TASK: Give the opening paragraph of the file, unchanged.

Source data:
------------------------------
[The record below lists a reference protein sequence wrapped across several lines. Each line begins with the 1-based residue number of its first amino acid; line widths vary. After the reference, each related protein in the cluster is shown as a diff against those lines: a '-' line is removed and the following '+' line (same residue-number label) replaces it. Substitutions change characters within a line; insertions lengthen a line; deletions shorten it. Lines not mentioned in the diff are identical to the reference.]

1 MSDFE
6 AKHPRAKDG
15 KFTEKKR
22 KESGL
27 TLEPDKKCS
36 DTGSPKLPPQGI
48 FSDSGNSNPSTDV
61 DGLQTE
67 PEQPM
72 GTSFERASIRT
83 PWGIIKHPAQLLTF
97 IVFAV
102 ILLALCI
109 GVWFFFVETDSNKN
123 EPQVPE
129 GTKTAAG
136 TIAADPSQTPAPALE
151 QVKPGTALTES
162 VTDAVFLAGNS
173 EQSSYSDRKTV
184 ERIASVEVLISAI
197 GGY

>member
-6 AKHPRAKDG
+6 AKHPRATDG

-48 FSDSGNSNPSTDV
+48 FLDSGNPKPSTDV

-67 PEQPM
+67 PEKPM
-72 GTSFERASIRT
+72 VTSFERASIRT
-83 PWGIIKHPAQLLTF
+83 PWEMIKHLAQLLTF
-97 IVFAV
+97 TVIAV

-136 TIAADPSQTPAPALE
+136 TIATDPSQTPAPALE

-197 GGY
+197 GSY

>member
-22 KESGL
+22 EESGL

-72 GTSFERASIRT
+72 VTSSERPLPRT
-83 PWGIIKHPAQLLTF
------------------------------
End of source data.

[The record below lists a reference protein sequence wrapped across several lines. Each line begins with the 1-based residue number of its first amino acid; line widths vary. After the reference, each related protein in the cluster is shown as a diff against those lines: a '-' line is removed and the following '+' line (same residue-number label) replaces it. Substitutions change characters within a line; insertions lengthen a line; deletions shorten it. Lines not mentioned in the diff are identical to the reference.]